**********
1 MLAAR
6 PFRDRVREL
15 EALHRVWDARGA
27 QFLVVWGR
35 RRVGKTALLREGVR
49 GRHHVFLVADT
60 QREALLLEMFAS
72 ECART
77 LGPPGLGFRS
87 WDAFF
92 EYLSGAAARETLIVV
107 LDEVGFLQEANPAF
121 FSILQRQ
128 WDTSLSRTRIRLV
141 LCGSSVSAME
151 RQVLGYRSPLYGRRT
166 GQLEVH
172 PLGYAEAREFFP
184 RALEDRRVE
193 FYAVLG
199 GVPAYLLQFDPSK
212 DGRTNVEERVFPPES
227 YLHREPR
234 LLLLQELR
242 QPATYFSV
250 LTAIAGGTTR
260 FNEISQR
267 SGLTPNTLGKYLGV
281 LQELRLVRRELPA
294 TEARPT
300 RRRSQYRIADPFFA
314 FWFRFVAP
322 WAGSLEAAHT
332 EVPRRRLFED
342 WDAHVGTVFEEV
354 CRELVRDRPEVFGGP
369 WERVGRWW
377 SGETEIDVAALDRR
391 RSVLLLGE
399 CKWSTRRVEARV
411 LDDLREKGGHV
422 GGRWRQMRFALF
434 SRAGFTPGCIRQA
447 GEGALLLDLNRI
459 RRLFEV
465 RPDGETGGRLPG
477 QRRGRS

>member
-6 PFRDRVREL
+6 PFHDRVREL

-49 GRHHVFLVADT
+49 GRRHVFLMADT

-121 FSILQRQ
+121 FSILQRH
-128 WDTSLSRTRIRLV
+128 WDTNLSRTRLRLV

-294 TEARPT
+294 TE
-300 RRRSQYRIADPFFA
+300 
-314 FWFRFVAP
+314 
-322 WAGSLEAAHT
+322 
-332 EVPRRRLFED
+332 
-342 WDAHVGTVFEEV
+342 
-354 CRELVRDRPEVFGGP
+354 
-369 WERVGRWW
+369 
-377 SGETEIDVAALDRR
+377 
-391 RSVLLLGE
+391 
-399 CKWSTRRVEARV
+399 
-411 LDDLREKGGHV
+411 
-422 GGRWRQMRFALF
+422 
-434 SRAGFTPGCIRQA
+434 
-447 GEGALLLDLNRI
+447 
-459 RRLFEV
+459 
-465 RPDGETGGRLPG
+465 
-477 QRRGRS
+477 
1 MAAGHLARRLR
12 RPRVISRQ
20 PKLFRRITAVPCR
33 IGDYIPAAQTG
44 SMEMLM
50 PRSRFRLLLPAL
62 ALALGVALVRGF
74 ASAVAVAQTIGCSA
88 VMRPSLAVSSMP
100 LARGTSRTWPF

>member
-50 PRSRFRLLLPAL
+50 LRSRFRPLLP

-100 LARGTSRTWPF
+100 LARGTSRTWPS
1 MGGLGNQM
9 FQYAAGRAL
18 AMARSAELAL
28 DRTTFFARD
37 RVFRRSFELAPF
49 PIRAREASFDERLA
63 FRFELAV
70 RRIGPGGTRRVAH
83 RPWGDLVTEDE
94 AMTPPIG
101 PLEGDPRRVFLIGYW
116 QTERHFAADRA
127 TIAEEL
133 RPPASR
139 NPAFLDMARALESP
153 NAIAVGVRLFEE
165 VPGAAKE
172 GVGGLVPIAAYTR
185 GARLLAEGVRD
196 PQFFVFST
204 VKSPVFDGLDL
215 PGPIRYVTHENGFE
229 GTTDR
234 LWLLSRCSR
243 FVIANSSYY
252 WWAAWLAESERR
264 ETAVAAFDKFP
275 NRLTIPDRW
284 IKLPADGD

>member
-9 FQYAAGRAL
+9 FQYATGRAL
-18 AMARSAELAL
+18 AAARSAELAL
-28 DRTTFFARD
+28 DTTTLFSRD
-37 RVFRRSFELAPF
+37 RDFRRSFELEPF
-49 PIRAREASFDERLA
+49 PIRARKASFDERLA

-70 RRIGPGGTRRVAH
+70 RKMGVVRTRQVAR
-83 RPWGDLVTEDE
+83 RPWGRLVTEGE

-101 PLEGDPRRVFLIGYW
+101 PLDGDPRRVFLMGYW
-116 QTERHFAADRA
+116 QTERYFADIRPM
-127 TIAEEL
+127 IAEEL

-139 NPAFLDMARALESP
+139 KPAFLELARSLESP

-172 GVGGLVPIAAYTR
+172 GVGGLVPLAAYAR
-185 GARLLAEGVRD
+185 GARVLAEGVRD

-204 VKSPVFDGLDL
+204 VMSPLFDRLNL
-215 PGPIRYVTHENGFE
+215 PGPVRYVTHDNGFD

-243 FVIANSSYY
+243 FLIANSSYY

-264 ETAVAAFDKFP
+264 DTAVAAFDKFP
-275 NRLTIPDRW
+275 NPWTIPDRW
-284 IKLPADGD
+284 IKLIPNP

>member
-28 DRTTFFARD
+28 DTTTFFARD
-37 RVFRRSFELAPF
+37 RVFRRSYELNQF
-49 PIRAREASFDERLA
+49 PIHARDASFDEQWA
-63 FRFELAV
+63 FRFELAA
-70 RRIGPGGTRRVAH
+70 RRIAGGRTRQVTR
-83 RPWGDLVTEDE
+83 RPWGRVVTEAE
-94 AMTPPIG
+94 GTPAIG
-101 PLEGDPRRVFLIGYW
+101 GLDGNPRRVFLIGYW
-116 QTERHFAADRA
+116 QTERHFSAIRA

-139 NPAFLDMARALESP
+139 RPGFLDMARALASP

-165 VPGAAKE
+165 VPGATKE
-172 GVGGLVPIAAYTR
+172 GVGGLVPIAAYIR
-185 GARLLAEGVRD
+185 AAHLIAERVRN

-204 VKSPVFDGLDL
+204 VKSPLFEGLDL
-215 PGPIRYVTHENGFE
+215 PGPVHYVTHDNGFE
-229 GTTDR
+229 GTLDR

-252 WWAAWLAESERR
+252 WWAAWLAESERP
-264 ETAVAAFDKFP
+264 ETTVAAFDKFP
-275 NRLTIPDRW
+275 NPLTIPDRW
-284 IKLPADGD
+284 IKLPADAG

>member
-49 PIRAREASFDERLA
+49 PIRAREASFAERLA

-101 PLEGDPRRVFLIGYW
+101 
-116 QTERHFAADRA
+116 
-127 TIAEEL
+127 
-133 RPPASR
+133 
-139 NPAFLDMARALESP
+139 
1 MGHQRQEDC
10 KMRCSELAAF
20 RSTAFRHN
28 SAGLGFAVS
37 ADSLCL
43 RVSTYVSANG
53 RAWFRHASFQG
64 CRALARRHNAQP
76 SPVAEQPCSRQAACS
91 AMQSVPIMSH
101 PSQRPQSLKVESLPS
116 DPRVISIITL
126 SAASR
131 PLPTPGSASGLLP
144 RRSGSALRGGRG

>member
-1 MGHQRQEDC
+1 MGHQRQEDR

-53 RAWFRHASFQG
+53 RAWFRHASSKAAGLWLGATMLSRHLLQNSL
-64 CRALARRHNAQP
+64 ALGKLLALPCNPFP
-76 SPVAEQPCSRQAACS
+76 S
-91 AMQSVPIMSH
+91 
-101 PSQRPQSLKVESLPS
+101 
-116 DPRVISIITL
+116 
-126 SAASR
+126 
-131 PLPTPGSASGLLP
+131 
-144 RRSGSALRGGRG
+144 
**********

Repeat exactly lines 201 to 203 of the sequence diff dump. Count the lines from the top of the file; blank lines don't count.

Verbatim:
-185 GARLLAEGVRD
+185 AAHLIAERVRN

-204 VKSPVFDGLDL